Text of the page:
### Equity & Enterprise Value

## Equity Value vs. Enterprise Value – What's the Difference?

Equity Value refers to the value of the ENTIRE company that is attributable to EQUITY investors only. It is often expressed on a per share basis for public companies, and is calculated by multiplying a company's share price by its total number of shares outstanding:

Equity Value = Share Price x Number of Shares Outstanding

Enterprise Value, on the other hand, refers to the value of a company's CORE BUSINESS OPERATIONS that is available to ALL investor groups. It is possible to derive the Enterprise Value of a company from its Equity Value (and vice versa). To derive Enterprise Value from Equity Value, simply subtract the value of Non-Operating Assets (since Enterprise Value only includes the value of the company's core business operations) and add Liability & Equity items that correspond to other investor groups (since Enterprise Value is available to all shareholders). The primary Non-Operating Asset to subtract is Cash (& Cash Equivalents) while the main Liability & Equity item to add is Debt. Thus we have the following formulae:

Enterprise Value = Equity Value - Cash + Debt

Equity Value = Enterprise Value - Debt + Cash

You will often have to bridge between the two values. For example, Discounted Cash Flow Analyses yield the implied Enterprise Value of the company you are valuing and you will have to derive the company's Equity Value (using the above formula) to determine the implied Price per Share.

The difference between Debt and Cash is often referred to as "Net Debt" (Net Debt = Debt - Cash). The relationship between Equity Value and Enterprise Value can therefore be summarized as follows:

Enterprise Value = Equity Value + Net Debt

Equity Value = Enterprise Value - Net Debt

Enterprise Value

Net Debt

Equity Value

## Using Equity Value & Enterprise Value – Valuation Multiples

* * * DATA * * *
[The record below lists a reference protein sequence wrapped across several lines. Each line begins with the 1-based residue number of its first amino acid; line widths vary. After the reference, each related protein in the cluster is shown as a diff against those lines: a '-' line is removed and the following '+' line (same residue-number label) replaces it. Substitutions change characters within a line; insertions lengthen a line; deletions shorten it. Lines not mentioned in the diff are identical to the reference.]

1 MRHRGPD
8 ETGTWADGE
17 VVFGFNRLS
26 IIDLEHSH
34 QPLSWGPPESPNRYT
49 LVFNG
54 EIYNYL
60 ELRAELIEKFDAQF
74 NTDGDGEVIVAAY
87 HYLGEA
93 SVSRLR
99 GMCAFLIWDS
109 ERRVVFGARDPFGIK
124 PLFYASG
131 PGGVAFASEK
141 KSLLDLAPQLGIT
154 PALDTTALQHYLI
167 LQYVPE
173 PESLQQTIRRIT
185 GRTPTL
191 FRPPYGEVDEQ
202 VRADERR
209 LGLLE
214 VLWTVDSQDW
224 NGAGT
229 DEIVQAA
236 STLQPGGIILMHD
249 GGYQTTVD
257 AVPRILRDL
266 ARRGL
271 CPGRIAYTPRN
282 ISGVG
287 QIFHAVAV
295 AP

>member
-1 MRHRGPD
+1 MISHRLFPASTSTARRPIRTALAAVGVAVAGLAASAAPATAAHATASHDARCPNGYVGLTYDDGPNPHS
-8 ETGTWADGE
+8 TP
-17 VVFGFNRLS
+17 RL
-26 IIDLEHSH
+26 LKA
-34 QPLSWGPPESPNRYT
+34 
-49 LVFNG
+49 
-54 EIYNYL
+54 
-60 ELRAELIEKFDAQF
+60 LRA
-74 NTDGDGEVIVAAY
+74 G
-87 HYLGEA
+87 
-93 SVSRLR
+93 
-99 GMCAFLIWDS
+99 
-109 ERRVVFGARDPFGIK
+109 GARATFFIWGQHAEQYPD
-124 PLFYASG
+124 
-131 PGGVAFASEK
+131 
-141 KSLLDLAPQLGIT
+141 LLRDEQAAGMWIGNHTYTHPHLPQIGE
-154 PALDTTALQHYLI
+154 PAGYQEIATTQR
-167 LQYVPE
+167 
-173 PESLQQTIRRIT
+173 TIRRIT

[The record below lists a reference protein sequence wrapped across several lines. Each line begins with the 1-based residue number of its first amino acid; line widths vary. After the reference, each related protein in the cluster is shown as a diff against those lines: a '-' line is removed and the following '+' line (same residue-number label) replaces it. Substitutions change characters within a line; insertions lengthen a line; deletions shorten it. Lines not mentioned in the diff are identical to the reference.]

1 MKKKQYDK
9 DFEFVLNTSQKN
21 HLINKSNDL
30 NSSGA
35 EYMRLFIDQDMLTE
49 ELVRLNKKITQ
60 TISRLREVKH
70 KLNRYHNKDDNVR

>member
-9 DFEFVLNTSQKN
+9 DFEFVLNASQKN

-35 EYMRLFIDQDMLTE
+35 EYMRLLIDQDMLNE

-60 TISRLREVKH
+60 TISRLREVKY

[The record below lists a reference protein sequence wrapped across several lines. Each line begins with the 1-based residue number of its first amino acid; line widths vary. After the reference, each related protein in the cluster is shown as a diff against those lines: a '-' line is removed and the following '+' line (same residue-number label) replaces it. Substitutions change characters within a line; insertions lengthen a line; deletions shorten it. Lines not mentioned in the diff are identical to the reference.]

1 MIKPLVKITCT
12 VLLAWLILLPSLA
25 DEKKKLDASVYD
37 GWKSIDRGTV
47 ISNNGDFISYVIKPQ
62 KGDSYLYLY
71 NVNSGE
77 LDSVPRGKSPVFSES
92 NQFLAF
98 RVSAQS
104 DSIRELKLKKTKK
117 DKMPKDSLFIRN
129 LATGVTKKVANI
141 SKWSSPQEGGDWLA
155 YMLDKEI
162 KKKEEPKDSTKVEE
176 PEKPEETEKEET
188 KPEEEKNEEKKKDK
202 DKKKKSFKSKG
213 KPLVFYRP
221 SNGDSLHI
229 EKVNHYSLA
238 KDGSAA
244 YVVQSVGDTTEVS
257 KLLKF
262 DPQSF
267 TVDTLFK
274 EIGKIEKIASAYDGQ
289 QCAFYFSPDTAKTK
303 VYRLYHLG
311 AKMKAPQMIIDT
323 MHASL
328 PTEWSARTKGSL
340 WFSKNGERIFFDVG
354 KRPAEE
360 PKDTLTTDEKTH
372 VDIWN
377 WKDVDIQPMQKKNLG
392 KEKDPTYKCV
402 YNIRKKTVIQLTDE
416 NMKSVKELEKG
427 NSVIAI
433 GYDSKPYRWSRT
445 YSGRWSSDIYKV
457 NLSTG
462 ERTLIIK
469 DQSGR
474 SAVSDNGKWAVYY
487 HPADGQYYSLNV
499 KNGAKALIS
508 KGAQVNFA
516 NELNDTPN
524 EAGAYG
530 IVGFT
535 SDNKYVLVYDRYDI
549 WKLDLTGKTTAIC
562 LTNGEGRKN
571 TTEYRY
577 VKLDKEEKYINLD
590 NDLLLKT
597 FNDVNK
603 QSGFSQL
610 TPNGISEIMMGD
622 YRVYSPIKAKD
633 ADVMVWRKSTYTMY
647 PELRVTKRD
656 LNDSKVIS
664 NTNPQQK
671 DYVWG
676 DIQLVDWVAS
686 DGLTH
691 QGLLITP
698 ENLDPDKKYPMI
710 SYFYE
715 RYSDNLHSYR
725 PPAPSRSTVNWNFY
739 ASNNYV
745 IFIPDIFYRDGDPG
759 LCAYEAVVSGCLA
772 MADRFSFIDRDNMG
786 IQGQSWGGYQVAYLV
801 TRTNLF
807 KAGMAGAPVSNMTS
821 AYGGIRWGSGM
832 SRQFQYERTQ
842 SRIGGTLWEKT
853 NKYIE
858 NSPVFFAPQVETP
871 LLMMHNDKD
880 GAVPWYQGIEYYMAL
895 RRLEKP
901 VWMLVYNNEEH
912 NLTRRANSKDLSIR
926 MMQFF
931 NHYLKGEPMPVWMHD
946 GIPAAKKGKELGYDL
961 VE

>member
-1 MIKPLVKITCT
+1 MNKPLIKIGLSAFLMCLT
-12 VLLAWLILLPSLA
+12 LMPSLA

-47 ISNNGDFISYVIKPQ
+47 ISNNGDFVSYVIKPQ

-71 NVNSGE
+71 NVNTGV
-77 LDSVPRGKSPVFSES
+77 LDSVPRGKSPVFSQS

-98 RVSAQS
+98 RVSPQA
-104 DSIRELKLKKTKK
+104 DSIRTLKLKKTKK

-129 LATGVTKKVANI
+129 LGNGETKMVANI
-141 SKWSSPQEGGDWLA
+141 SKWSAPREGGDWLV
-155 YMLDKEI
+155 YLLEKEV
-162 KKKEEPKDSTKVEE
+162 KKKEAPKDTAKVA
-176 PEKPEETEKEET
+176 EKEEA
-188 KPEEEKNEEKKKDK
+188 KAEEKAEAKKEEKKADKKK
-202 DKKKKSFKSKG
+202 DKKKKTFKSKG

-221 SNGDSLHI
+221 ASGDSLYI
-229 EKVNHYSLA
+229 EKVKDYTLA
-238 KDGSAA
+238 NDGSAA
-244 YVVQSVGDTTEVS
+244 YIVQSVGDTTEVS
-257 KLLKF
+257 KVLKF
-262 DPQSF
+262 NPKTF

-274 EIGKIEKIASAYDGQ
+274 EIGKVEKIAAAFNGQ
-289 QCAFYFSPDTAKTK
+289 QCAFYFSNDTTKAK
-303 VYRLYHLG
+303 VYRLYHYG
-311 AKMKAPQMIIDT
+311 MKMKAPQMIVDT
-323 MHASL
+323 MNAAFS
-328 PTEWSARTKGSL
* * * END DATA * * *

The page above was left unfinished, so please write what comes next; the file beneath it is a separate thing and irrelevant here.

On their own, Equity Value and Enterprise Value are useful but incomplete. The problem is that if two companies have different sizes (e.g., one has $200 million in revenue while the other has $100 million), then you cannot compare their two values directly. It would be like comparing the price of a house with 2,000 square feet to the price of a house with 1,000 square feet. In order to make a proper comparison, you would have to normalize the numbers and compare them on a per-square-foot basis. The same logic applies to companies. With businesses, you normalize Equity and Enterprise Value by dividing them by specific metrics, including Revenue, EBIT, and EBITDA. Thus, you would be comparing companies on an Equity/Enterprise Value per metric basis. Here, Enterprise or Equity Value is just like 'price' while Revenue (or whichever metric you choose) is just like the 'square foot' value.

So which metrics pair with Equity Value and which ones pair with Enterprise Value? The simple answer is: If the metric corresponds to only equity investors, then it pairs with Equity Value. If the metric corresponds to all investor groups (including debt holders, preferred stock holders, etc.), then the metric pairs with Enterprise Value. Metrics that factor in Net Interest Expense (i.e., line items that appear after the Interest Expense/Income line on the Income Statement) are applicable only to Equity investors, since debt holders have already been paid (via Interest). These metrics, the primary one being Net Income, therefore go with Equity Value. By the same token, metrics that do not include Net Interest Expense (i.e., line items that appear before the Interest Expense/Income line on the Income Statement) are applicable to all investors, since debt holders have not been paid yet. These metrics, the main ones being Revenue, EBIT, and EBITDA, therefore go with Enterprise Value.